The rights monitoring group OVD-Info said Russian police had arrested at least 128 people attending tributes to Navalny in 19 cities on Friday.

Scenes of thousands marching in support of Navalny, demanding an end to Russia’s offensive in Ukraine and criticising the Kremlin, have not been seen in Russia since the first days after Moscow ordered hundreds of thousands of troops to invade Ukraine in February 2022.

The Kremlin has cracked down hard on dissent and used strict military censorship laws to prosecute hundreds who have spoken out against the campaign.

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Ex-president sweeps Michigan’s Republican party convention

Donald Trump sweeps Michigan’s Republican party convention

Former president is poised to be awarded all 39 state delegates for November’s national convention in Milwaukee, Wisconsin

Donald Trump swept at the Michigan Republican party convention, where the party is poised to award all 39 delegates up for grabs to the former president.

The delegates awarded today will fuel Trump ahead of Tuesday, 5 March, when 15 states will hold primaries and Trump’s nomination could be all but decided. The Michigan state party delegates met on Saturday at the sprawling Amway Plaza Hotel in Grand Rapids, huddling in 13 separate meeting rooms representing the state’s 13 congressional districts.

Their near-uniform support for Trump at today’s convention eclipsed the support the former president earned in the primary, when former UN ambassador Nikki Haley garnered about 26% of the vote. She did not win any delegates awarded on Saturday for the Republican National Convention in Milwaukee, where the party will officially nominate a candidate for the presidential election in November.

The Michigan Republican party’s process for awarding delegates to the national committee was complicated this year: the Democratic-controlled state legislature decided to hold the presidential primaries early. This prompted the state Republican party to create a “hybrid” model, holding a primary on 27 February and a convention four days later to remain in compliance with the national party’s rules.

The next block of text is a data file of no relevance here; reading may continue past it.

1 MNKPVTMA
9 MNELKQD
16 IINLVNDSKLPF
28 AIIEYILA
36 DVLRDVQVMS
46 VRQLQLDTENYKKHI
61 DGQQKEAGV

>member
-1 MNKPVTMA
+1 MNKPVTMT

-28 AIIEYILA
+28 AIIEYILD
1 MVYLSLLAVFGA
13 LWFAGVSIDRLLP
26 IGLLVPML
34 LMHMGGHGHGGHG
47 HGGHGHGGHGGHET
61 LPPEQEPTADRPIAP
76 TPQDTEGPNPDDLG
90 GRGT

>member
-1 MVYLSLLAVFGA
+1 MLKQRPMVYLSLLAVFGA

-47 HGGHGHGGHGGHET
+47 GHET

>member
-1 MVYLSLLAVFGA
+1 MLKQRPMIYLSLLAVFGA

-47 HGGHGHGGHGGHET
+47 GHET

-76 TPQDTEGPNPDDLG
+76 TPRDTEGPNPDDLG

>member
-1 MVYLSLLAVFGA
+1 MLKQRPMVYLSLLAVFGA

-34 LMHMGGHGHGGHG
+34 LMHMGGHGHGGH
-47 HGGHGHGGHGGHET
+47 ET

The convention on Saturday at times took on the tone of a campaign rally.

“President Trump, I’m going to help you win Michigan,” exclaimed Bernadette Smith, a Michigan Republican party activist running to be Michigan’s Republican National Convention committeewoman, during a speech at the convention Saturday. “I’m from Detroit – I was raised in Detroit,” said Smith, to cheers. “Detroit is red, they just don’t know it yet.”

But if delegates found common cause today, it was only in their unyielding support for Trump. The Michigan Republican party has been split for months over interpersonal feuds in the county chapters, the role of Christian nationalism in the party at large and questions about how to salvage the party from financial collapse.

The divisions fomenting in the party broke out into the open this year in a leadership dispute when a group opposing the former Michigan GOP chair, Kristina Karamo, voted to oust her in January. The Republican National Committee in February recognized Pete Hoekstra, a close Trump ally whom Karamo’s opponents elected to chair the party, as the rightful leader of the Michigan GOP.

Karamo and her allies refused to accept defeat, vowing to hold a separate convention in Detroit – which fell apart only after a judge ruled on Tuesday that Karamo had been properly removed from her seat and forbade her from using official Michigan GOP social media accounts or accessing its finances.